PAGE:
Every sport has specialized equipment. There are helmets, shoes, gloves, uniforms, pads, balls, bats and sticks. Not just for children, mouthguards are intended to protect your teeth and dental work if you are involved in a contact sport. The American Dental Association recommends the use of a mouthguard for everything from acrobatics, basketball, bicycling, boxing, equestrian, football, gymnastics, handball, ice hockey, inline skating, lacrosse, martial arts, racquetball, rugby, skateboarding, skiing, skydiving, soccer, softball, squash, surfing, volleyball, water polo, weightlifting and wrestling. At the college level, the NCAA requires mouthguards in football, lacrosse, field hockey and ice hockey.
The American Dental Association estimates that that mouthguards prevent approximately 200,000 injuries each year in high school and collegiate football alone. Happily, there’s a mouth guard for every budget and every sport. Even the most costly custom mouth guards are a small price to pay compared to restorative and cosmetic dental work.
Over 90 percent of the mouthguards worn are bought at sporting goods stores. The other 10 percent are of the custom made and designed by a dentist or other health care profession such as an athletic trainer.
The most common types of sports mouth guards include:
· Ready-made or stock mouthguards found at sporting goods stores. They offer the least protection, impede speech and breathing and not recommended.
· Mouth-formed or "boil and bite" mouthguards. The most commonly used type of mouthguards. Made from thermoplastic material, they are immersed in boiling water and formed in the mouth by using finger, tongue, and biting pressure. Mouth-formed mouthguards often lack proper extensions and repeatedly do not cover all the back (posterior) teeth.
· Custom-made mouthguards made by a dentist. Dentist create either Vacuum Mouthguards and Pressure Laminated Mouthguards designed to fit the athlete’s mouth, based on their age, the types of sports they play, and other dental enhancements like braces, missing baby teeth, fixed dental work like bridges and implants or existing dental injuries.
Custom-fitted mouth protectors are made in the dentist’s or a professional laboratory. The dentist will make an impression of the teeth and a mouth guard is then molded over the model using a special material. Due to the use of the special material and because of the extra time and work involved, this custom-made mouth guard is more expensive than the other types, but it provides the most comfort and protection.
Generally, mouthguards only cover theupper teeth, but in some instances (such as if you wear braces or another fixed dental appliance on your lower jaw), the dentist will make a mouthguard for the lower teeth too.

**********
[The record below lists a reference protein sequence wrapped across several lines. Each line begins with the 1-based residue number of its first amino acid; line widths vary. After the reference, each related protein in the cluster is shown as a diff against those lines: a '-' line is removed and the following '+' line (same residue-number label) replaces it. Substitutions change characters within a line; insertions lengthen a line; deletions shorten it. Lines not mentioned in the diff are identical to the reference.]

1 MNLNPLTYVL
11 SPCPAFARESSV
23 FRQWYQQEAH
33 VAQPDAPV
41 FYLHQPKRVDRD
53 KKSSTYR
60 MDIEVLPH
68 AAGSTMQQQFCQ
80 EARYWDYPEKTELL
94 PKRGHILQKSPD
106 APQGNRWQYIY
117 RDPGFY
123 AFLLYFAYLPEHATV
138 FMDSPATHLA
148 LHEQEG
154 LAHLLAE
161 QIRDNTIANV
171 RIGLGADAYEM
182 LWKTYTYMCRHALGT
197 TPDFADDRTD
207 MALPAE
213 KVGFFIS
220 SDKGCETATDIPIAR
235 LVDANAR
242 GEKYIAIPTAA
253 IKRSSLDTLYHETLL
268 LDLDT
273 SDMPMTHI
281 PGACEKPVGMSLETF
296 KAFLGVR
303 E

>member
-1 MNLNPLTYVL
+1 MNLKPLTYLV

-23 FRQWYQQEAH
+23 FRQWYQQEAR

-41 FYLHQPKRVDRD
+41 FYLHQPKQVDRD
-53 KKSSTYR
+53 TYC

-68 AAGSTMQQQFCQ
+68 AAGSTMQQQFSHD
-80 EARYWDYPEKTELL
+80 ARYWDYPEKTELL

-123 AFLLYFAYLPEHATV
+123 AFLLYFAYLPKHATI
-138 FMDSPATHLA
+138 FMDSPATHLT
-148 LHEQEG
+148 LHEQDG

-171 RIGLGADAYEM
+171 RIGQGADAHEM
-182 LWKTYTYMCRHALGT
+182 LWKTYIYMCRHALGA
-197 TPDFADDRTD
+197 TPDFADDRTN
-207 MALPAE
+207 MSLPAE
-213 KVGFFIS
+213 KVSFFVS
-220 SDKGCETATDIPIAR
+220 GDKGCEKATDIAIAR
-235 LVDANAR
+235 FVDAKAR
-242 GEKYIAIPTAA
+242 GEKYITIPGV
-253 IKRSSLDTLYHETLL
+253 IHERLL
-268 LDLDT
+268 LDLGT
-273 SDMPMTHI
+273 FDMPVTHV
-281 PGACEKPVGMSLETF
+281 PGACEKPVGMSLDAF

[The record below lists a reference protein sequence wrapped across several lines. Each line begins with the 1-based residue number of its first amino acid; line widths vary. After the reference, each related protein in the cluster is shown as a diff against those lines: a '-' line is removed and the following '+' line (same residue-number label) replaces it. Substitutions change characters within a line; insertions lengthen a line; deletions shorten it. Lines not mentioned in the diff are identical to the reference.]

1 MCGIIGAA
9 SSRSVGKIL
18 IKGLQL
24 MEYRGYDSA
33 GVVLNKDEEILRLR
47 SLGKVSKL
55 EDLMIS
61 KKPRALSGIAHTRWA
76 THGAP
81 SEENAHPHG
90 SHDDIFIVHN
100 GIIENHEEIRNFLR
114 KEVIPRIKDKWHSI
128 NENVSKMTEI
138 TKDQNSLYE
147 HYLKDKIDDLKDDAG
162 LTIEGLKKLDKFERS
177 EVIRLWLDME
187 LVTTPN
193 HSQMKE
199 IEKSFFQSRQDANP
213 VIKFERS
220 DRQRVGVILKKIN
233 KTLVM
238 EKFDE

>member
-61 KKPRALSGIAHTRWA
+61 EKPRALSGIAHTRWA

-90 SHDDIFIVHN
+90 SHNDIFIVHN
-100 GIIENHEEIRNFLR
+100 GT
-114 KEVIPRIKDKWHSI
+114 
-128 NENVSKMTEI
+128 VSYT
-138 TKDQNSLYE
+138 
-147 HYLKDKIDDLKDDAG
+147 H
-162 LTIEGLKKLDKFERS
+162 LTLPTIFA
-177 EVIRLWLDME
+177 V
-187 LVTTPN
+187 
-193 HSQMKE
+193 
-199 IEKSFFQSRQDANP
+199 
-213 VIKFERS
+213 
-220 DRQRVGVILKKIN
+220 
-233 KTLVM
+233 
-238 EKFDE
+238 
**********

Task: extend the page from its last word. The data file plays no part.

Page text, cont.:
These mouthguards vary in price and comfort, yet all provide some protection. According to the American Dental Association, the most effective mouthguard should be comfortable, resistant to tearing, and resilient. A mouthguard should fit properly, be durable, easily cleaned, and not restrict speech or breathing.
Taking care of a mouthguard is easy if you follow these simple steps:
· Rinse your mouth guard with cold water or with a mouth rinse before and after each use and/or clean it with toothpaste and a toothbrush.
· Occasionally clean the mouth guard in cool, soapy water and rinse it thoroughly.
· Place the mouth guard in a firm, perforated container to store or transport it. This permits air circulation and helps to prevent damage.
· Protect the mouth guard from high temperatures -- such as hot water, hot surfaces, or direct sunlight -- to minimize distorting its shape. DO NOT put the mouthguard in the dishwasher!
· Occasionally check the mouth guard for general wear. If you find holes or tears in it or if it becomes loose or causes discomfort, replace it.
· Be sure to bring your mouthguard with you whenever your see your dentists. They will examine the guard for tears and other damage.
The National Youth Sports Foundation for the Prevention of Athletic Injuries, Inc. notes that dental injuries are the most common type of orofacial injury sustained during participation in sports. Athletes who have teeth knocked out or whose teeth are not properly preserved and replanted may face lifetime dental costs ranging from $10,000 - $15,000 per tooth, countless hours in the dentist's chair, and the possibility of developing other dental problems such as periodontal disease.
Don’t forget to bring your mouth guard with you to your regularly scheduled dental visit to have your dentist exam it for proper fit and wear. The dentists at the Southfield Family Dental Center are happy to recommend the best mouth guard for you, based on your unique needs. Call (248) 569-6304 to schedule your next appointment; we’re open six days a week and handle dental emergencies.